The Untapped Potential of Computing and Cognition in Tackling Climate Change

Article by Adiba Proma, Robert Wachter and Ehsan Hoque: “Alongside the search for climate-protecting technologies like EVs, more effort needs to be directed to harnessing technology to promote climate-protecting behavior change. This will take focus, leadership, and cooperation among technologists, investors, business executives, educators, and governments. Unfortunately, such focus, leadership, and cooperation have been lacking.  

Persuading people to change their lifestyles to benefit the next generations is a significant challenge. We argue that simple changes in how technologies are built and deployed can significantly lower society’s carbon footprint. 

While it is challenging to influence human behavior, there are opportunities to offer nudges and just-in-time interventions by tweaking certain aspects of technology. For example, the “Climate Pledge Friendly” tag added to products that meet Amazon’s sustainability standards can help users identify and purchase ecofriendly products while shopping online [3]. Similarly, to help users make more ecofriendly choices while traveling, Google Flights provides information on average carbon dioxide emission for flights and Google Maps tags the “most fuel-efficient” route for vehicles.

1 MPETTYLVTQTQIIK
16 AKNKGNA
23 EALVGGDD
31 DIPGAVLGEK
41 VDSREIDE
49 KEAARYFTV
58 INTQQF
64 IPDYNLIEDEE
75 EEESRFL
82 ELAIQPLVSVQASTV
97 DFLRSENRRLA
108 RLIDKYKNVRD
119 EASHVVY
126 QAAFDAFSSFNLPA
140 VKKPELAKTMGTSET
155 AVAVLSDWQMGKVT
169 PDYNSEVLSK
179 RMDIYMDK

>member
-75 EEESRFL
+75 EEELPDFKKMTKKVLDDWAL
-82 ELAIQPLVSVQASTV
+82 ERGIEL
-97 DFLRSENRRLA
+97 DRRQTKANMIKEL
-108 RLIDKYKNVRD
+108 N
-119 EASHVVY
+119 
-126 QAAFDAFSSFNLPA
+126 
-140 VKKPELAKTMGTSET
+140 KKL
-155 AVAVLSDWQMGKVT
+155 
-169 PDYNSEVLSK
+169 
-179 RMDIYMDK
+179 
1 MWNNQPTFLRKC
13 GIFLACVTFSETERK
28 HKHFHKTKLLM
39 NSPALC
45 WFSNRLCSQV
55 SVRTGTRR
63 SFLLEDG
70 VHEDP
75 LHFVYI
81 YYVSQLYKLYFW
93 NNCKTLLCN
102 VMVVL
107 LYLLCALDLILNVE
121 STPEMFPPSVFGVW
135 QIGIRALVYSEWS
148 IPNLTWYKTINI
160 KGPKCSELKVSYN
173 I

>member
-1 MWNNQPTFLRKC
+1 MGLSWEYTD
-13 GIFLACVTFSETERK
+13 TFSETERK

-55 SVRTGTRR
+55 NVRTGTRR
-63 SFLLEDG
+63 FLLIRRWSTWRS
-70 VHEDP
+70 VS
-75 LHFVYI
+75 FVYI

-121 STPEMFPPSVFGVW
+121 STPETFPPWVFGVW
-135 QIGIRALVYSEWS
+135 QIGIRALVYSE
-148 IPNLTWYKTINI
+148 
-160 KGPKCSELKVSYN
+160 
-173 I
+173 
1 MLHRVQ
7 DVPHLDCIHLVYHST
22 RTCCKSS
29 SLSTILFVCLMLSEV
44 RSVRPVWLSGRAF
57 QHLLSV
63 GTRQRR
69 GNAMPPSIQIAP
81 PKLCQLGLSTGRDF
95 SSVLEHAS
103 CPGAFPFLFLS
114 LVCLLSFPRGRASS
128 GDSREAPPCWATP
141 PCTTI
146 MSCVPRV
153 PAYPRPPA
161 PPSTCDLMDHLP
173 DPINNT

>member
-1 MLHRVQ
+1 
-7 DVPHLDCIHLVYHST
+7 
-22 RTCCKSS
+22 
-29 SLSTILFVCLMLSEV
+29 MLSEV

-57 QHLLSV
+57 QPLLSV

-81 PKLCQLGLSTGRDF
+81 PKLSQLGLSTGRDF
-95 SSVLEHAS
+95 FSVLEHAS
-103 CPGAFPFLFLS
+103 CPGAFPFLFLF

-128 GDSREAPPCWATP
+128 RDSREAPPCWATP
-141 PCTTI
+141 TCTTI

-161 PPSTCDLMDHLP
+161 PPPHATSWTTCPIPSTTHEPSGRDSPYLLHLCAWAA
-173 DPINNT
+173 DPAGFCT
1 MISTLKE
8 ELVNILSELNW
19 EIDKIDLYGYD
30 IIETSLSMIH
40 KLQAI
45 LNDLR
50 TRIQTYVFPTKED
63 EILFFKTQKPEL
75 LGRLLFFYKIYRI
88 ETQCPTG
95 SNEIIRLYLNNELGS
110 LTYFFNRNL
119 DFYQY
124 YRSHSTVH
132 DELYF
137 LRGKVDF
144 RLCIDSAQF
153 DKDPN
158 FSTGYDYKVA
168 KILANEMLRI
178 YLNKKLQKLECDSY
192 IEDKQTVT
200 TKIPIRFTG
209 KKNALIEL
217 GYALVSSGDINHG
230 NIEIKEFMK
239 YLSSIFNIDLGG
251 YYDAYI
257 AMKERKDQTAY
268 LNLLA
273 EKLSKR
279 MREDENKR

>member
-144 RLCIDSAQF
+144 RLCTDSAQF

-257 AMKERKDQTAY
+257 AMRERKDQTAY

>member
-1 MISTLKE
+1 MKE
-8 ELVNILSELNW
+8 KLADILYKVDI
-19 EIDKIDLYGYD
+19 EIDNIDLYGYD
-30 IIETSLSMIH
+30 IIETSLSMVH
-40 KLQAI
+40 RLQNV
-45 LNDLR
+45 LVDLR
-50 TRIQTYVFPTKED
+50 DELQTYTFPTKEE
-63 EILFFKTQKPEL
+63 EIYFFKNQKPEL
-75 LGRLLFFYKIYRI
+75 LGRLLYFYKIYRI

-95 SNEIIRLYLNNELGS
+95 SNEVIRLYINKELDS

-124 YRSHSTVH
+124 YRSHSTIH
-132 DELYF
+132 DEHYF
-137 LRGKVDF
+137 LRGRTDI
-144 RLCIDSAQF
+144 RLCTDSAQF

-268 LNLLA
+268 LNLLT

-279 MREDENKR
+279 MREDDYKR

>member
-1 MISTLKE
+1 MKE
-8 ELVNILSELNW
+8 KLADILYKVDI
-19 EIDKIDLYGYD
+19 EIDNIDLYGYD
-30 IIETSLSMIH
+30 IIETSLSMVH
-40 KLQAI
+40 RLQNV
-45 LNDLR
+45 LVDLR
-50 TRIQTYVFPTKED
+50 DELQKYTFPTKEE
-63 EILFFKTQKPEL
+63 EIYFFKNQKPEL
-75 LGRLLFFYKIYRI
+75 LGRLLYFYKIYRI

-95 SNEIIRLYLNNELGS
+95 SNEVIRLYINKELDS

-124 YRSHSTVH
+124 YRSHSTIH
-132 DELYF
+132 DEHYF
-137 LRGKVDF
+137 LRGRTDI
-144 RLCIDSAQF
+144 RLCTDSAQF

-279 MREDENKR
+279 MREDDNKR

Computer scientists can draw on concepts from psychology, moral dilemma, and human cooperation to build technologies that can encourage people to lead ecofriendly lifestyles. Many mobile health applications have been developed to motivate people to exercise, eat a healthy diet, sleep better, and manage chronic diseases. Some apps designed to improve sleep, mental wellbeing, and calorie intake have as many as 200 million active users. The use of apps and other internet tools can be adapted to promote lifestyle changes for climate change. For example, Google Nest rewards users with a “leaf” when they meet an energy goal…(More)”.